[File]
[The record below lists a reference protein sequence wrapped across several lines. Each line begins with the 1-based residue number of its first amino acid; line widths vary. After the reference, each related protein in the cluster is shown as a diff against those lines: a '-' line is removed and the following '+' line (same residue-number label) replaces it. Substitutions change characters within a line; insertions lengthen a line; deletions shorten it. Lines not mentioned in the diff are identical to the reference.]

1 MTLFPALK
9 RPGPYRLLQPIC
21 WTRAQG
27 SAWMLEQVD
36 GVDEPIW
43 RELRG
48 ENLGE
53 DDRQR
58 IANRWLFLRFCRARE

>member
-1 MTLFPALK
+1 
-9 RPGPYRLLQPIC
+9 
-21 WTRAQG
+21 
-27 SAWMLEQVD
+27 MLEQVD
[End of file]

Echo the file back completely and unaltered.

[The record below lists a reference protein sequence wrapped across several lines. Each line begins with the 1-based residue number of its first amino acid; line widths vary. After the reference, each related protein in the cluster is shown as a diff against those lines: a '-' line is removed and the following '+' line (same residue-number label) replaces it. Substitutions change characters within a line; insertions lengthen a line; deletions shorten it. Lines not mentioned in the diff are identical to the reference.]

1 MTLFPALK
9 RPGPYRLLQPIC
21 WTRAQG
27 SAWMLEQVD
36 GVDEPIW
43 RELRG
48 ENLGE
53 DDRQR
58 IANRWLFLRFCRARE

>member
-1 MTLFPALK
+1 
-9 RPGPYRLLQPIC
+9 
-21 WTRAQG
+21 
-27 SAWMLEQVD
+27 MLEQVD